[Sugar-devel] Bug tracking Vs Patch review
tomeu at sugarlabs.org
Mon Aug 30 08:44:58 EDT 2010
On Sun, Aug 29, 2010 at 21:01, Bernie Innocenti <bernie at codewiz.org> wrote:
> (I had overlooked this message)
> El Sun, 01-08-2010 a las 16:47 +0200, Tomeu Vizoso escribió:
>> - several (most?) FOSS projects track patches in a bug tracker and
>> seem to thrive in contributions. Maybe they are wrong and we are
>> smarter, but we shouldn't assume they are all stupid.
> I thought it was a tiny minority, actually... A complicated review
> workflow is a common "best practice" in Java/RUP shops. The only
> high-profile OSS project that was using a bug tracker for reviews was
> Xorg, but they switched away from it because it was not working very
> well (I know this because I interviewed several Xorg hackers on
Went through http://wiki.sugarlabs.org/go/0.88/Platform_Components and
googled for how each project prefer patches to be submitted:
== Prefer a tracker ==
== Prefer a mailing list ==
== Unknown ==
>> - this whole bugtracker vs. mailing list issue may be a red herring
>> that we have come with to not have to deal with the real, harder
> I think it's one of many cases in which Sugar development is way too
> bureaucratic and procedural. Alienating the contributors who code mostly
> for fun is a big loss for a FLOSS project.
Look at the links above and read what are the processes to get changes
in. Again, I'm not saying that just because most of our dependencies
have processes for code contributions we need to have one, but at
least it shouldn't be assumed that it's because of some arbitrary
> In order to get any non-trivial patch in, one has to go through several
> stages of approval, each one managed by different people with
> contrasting opinions: design process,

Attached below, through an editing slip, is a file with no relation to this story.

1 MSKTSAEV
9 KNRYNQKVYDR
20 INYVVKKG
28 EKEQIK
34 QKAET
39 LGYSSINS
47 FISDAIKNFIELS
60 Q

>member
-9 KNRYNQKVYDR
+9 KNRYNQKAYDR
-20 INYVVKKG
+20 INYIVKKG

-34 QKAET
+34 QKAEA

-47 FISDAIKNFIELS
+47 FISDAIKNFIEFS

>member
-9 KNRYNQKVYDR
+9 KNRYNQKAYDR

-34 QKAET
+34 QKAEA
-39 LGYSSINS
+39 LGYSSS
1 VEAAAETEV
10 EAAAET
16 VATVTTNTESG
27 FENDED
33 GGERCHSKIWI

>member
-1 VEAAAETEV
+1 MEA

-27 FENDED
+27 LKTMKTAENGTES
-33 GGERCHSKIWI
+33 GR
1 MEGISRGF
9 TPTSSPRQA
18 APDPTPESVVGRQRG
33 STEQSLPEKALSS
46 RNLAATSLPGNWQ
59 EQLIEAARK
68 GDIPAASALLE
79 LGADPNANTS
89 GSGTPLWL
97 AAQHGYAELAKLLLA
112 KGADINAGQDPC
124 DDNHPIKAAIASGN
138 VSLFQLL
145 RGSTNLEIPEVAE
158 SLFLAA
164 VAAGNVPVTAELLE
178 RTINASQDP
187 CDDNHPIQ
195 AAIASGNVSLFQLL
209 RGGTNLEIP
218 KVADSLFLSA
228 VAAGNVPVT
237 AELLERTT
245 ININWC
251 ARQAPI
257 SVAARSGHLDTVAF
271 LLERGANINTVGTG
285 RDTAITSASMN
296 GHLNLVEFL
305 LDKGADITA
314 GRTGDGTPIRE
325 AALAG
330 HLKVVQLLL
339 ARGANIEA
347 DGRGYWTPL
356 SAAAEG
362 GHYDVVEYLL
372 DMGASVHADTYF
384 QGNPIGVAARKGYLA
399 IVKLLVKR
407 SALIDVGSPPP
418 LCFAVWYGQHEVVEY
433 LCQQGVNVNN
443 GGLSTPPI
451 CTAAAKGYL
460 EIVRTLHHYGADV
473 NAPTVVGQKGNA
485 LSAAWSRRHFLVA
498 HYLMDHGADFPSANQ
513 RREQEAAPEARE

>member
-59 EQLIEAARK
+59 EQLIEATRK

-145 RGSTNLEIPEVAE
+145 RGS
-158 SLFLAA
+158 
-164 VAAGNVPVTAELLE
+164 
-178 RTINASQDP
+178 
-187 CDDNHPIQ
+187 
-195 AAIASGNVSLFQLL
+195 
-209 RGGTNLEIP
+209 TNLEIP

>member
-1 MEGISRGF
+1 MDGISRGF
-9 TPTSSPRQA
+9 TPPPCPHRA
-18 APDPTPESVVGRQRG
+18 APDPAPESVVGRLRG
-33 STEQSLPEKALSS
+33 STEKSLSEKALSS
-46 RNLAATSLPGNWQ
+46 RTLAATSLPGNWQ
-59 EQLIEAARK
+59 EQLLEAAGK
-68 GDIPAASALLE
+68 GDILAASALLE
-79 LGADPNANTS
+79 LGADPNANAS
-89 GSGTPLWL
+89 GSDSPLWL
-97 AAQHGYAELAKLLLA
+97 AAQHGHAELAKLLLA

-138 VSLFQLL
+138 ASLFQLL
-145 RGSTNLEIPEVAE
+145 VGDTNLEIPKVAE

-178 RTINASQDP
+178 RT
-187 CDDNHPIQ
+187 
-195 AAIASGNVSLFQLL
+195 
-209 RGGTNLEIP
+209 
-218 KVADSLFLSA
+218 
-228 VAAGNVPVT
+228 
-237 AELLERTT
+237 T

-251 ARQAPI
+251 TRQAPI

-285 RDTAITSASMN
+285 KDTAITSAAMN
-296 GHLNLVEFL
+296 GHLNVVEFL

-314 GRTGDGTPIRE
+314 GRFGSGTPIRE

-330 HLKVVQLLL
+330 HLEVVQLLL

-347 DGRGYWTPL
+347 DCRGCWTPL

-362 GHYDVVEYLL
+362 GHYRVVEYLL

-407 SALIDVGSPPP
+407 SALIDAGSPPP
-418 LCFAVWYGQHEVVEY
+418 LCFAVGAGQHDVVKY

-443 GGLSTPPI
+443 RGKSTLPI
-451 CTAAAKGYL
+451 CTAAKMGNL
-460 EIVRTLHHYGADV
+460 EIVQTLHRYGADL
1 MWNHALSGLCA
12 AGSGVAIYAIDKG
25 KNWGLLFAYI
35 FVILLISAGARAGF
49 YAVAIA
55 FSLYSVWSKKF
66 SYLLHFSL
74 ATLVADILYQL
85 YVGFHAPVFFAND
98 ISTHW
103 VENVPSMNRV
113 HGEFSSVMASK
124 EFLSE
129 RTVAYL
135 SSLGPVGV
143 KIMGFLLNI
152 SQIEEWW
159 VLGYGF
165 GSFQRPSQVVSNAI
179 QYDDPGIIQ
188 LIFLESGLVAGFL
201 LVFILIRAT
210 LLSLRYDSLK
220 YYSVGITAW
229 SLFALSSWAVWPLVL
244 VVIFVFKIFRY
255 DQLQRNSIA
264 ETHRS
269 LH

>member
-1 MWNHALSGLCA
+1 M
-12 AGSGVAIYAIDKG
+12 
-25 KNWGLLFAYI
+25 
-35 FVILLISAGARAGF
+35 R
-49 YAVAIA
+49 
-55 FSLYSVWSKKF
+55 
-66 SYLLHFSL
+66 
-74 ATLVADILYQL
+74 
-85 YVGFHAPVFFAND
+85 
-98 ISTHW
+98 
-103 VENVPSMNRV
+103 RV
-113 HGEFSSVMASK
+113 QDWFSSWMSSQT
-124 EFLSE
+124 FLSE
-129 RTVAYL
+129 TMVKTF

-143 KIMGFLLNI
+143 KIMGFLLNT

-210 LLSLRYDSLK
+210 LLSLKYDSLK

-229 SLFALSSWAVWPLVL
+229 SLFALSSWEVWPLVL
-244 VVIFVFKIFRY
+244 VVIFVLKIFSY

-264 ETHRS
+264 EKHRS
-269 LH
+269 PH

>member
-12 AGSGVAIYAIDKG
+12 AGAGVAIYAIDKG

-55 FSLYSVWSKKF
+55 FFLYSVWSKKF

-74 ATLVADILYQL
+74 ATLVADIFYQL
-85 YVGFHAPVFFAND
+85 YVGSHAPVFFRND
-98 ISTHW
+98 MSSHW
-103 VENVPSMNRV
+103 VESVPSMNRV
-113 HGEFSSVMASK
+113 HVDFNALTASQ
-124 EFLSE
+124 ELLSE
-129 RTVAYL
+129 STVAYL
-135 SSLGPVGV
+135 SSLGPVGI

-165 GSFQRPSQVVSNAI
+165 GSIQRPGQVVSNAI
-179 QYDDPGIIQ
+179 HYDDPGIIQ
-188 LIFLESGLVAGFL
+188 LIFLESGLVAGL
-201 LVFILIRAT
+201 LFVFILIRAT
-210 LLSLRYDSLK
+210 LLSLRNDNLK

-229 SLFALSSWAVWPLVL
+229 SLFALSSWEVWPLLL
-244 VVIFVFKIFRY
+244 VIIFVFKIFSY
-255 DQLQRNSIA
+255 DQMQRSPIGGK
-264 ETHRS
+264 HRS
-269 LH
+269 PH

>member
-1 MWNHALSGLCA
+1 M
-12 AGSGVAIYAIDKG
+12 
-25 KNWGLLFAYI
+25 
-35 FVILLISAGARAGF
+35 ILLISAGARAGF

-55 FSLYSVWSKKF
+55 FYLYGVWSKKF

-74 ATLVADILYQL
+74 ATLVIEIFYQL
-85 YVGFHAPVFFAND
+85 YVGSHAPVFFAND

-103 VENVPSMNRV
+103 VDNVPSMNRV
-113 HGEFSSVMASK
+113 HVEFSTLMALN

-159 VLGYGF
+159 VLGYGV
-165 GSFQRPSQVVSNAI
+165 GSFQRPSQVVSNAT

Didn't knew we had a design process, do you have a link? Anyway, most
patches don't affect UI. For the ones that do, isn't it fair that the
people involved in UI are given a chance to give their opinion? Same
with giving a chance to deployers to give their opinions.
> feature process,
This applies only to big enough features and is not mandatory to get
your code in. It just provides a consistent and predictive process to
whoever wants it, apart from helping out with release planning,
release notes, QA, etc.
> review process
> (one per affected module).
See links above, seems to me that code review is an accepted practice
in FOSS. Any reason we should be special?
> As a result, lot of good patches have got
> stuck along the way, bitrotting in trac for 6 to 9 months.
Given what I wrote above, do you think it could be worthy considering
other factors for this?
> Often, the
> contributor gives up in exasperation before reaching approval. Even when
> a patch gets approved, time has been spent 10% coding and 90%
> interacting with web forms. Not fun.
> Let's face it: Sugar development is damn boring! I hate to say something
> so negative, but Sugar is probably the *most boring* FLOSS project I've
> ever participated to.
I don't find it more boring than the other projects I contribute to,
but I have to recognize that the split between maintainers and
contributors we have in Sugar drains my energy considerably, specially
when excessive rhetoric is used to make points.
In any case, I'm sure we can make contributing much more welcoming and
exciting, I'll like to hear proposals, but sadly they are likely to
involve work and then someone needs to do it.
> One would think that this is a necessary price we have to pay in the
> name of code quality, but how long does it take for a bug to be fixed in
> Sugar? Months. Sometimes years.
We have bugs that get fixed even before a build has carried it, and we
have bugs that are there since nearly day zero. How is that news? Try
browsing through the bug trackers linked above and you will find the
>The quality of our codebase is indeed
> very, very low and not improving very fast.
Now go through the code repositories of those projects.
> I'd rather take inspiration from the Linux kernel, which managed to
> attract the best hackers by making patch submission fast, easy and
> rewarding right from day 1. The book "Just For Fun" makes a good reading
> on how to bring a project to success with a $0 initial investment. One
> needs to engineer the process around social and psychological issues,
> the technical aspects come second.
Maybe you have been right since day zero of this discussion and we
need to adopt the same processes the kernel has, but in any case
changes are most probably going to require that someone does some work
and we seem to have some difficulty there.
> // Bernie Innocenti - http://codewiz.org/
> \X/ Sugar Labs - http://sugarlabs.org/
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